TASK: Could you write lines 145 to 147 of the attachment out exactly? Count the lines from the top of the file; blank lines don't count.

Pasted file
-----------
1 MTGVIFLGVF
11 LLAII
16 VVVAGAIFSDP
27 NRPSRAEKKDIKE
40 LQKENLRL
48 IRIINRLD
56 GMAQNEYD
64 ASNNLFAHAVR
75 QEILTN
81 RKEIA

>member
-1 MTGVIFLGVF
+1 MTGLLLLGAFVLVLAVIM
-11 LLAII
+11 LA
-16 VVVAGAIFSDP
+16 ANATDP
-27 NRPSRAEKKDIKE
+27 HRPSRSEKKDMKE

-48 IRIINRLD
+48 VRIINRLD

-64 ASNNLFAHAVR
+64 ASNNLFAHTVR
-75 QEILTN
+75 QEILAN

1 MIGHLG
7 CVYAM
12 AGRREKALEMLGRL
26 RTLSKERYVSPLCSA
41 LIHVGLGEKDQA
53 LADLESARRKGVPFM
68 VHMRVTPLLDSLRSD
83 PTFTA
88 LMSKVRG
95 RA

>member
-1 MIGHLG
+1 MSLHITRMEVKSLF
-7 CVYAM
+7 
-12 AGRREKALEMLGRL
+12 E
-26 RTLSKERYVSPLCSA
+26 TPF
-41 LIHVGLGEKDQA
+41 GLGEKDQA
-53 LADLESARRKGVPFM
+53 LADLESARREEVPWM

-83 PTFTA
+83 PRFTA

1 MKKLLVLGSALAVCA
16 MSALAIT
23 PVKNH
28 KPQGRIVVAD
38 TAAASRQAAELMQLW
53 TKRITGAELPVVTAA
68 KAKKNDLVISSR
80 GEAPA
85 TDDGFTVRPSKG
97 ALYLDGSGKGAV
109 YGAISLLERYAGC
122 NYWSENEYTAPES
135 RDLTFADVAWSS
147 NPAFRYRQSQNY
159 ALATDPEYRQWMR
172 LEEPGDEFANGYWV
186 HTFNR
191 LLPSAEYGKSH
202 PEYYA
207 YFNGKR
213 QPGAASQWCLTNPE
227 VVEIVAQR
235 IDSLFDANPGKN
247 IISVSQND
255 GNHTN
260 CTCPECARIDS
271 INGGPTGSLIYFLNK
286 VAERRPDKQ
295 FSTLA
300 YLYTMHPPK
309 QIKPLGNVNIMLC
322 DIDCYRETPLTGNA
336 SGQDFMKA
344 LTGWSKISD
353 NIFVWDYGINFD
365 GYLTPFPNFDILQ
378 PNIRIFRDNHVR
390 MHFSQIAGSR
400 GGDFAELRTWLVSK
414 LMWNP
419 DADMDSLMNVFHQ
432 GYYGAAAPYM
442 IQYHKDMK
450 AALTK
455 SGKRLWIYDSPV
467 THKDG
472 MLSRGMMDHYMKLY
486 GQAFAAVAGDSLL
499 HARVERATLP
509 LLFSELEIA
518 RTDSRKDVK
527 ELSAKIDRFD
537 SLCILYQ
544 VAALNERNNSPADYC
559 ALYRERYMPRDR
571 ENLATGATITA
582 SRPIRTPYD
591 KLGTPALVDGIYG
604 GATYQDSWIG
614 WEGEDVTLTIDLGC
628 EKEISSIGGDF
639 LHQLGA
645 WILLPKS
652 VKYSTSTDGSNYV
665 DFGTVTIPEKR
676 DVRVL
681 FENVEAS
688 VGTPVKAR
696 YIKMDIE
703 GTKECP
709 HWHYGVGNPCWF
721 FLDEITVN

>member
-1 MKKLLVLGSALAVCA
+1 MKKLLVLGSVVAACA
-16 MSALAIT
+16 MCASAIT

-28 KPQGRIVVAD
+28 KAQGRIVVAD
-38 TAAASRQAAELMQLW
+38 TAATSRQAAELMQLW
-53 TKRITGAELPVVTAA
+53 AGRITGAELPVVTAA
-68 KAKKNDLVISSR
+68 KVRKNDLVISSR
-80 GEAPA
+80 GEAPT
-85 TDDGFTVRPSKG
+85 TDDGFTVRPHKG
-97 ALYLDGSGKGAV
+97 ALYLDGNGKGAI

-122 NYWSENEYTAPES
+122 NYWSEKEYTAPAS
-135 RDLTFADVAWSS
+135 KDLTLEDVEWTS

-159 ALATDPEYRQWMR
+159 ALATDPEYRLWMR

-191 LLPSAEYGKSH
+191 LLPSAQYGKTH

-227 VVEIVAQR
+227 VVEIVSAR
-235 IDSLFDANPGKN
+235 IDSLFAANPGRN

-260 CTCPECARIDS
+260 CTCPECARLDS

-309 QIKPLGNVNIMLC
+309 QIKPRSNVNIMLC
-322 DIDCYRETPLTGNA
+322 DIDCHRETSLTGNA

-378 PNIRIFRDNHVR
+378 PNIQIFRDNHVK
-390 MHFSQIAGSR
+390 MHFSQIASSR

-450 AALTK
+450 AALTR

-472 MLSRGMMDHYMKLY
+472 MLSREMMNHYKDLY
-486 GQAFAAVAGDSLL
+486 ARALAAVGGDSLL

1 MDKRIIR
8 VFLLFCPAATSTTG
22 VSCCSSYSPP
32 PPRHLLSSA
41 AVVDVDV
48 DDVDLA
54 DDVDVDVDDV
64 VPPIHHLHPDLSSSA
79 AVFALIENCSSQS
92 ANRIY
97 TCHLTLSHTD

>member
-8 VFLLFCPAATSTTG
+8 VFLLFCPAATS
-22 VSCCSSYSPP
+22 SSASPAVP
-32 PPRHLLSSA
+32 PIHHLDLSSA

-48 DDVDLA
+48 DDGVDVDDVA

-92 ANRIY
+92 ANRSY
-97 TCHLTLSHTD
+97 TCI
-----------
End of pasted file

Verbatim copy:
+135 KDLTLEDVEWTS

-159 ALATDPEYRQWMR
+159 ALATDPEYRLWMR